America is all over the place in this issue. The issue starts on Maltixa, the planet America saved in the beginning of the last issue, where a small but passionate fan-club has assembled around America. The hero herself is stuck in WWII, where – just after socking Hitler in the jaw – she’s joined by Peggy Carter, who, for some reason, was expecting her. America discovers that the power to time-travel was in her all along, so she warps back to the present, where we find out that instead of dorming, she’s living out of a windowless van that she bought for herself because she’s still broken up over her break-up. The next day, at school, she’s charged with chaperoning a group of high schoolers around campus, and also sits in on a lecture by Lunella Lafayette. And then the high-schoolers turn out to be cyborgs, the fan-club kidnaps America’s ex, and one of her teachers is working with a mysterious hooded figure to help America something.
There’s way too much happening in this issue, and it all happens so fast that it renders the issue’s character work – a strong point from the last issue – broad and distracted. America hops through emotions as easily as she does through dimensions, which doesn’t give the book time to show each fading in and out or develop one from the other. She goes from crying the back of her van to indignant at the High Schoolers in a single transition. And of course, no single plot beat has any real room to breathe either. America’s new power basically doesn’t concern her the moment after she discovers it, the reason for the cyborg high-schoolers is hand-waved, the teacher talking to the hooded figure is purely a tease for who-knows-what, and the story for next issue gets basically no lead-in.
Right now it really is America’s strong characterization and dialogue that’s keeping this together. America herself is still a pleasure to read, even when this issue’s structure (or lack thereof) makes it hard to get a read on her. Lunella’s cameo here is also super fun, but doesn’t feel like it contributes much of anything to the larger story.
Jessica Jones leads Hawkeye on an investigation into a missing woman, an ex of Asshat Brad’s by the name of Rebecca Brown. And of course, finding her is just the easy part.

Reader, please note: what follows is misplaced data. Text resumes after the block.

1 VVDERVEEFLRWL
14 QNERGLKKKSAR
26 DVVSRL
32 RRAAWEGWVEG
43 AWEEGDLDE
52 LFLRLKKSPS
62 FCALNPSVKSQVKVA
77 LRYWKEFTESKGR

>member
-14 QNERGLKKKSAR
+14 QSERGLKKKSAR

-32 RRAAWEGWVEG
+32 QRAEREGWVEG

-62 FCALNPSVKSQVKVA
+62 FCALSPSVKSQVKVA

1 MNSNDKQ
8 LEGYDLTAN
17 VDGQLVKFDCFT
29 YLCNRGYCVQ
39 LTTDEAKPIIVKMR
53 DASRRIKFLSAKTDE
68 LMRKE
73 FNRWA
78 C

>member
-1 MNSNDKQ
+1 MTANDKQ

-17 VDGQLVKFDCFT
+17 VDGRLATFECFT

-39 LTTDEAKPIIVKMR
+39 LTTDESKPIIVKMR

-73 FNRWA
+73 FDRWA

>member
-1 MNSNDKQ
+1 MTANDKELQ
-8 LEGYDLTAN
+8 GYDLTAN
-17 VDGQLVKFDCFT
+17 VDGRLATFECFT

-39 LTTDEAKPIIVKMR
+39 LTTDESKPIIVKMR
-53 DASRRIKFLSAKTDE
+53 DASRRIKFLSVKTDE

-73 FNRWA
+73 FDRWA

In this issue Hawkeye goes from PI start-up to buddy-cop film, and it nails that transition with Jessica playing experienced stoic cop opposite Kate’s newbie emotional cop. Kate fan-girling over Jessica also gives Walsh a great opportunity to draw huge happy emotions on her face that turn into confusion and frustration as the two continue on their case.
The case itself seems to escape the book and the characters a bit by the end, but only because of a big out-there kind of twist that the story will definitely reposition itself for next issue. After all, this is a mystery to be solved. And Jessica and Kate just work so well together that I hope it takes them a while to solve it.
Paper Girls #13
Erin and Tiff follow Wari, who tells them more about the three men and the mysterious gifts her people find from portals that appear from nowhere, and also mentions something that the translator cannot translate. Meanwhile, Mac and KJ find Dr. Braunstein’s abandoned time-machine, from which they find another interesting mystery to investigate. And Braunstein herself wakes up, tied to a tree, by the three men, who ask her to help them find their son.
This issue has a little bit of everything, even indulging in what I think is the series’ first time paradox. Splitting the team up works great for pacing and characterization, especially for Mac and KJ. There’s always been a sense of comradery between the two, but this issue in particular really exemplifies the way that two old and close friends talk to each-other when nobody else is around. Their separation from the group, as well as the instance KJ’s period, also lets Mac be vulnerable and open about how little she knows about the world and her own body, and we see how KJ takes charge and still treats Mac with patience despite Mac still acting like…Mac.
Uber: Invasion #5
Stephanie and Alan help the American R&D create a new type of enhanced soldier, which involves experiments on human volunteers, none of which go as planned. Meanwhile, the Nazis continue the invasion of the east coast, and word arrives about a Japanese attack on the west.
This issue is a reminder that for all the horrors of a theater of war, things aren’t any less ugly behind the curtains. The creation of enhanced soldiers is shown to be just as gruesome as what the results are capable of, with men exploding, their bones being flung from their skin. No progress comes without a heavy price in blood, and as quickly as that process goes – and it isn’t very quick at all – the enemy armies continue their destruction of America city by city.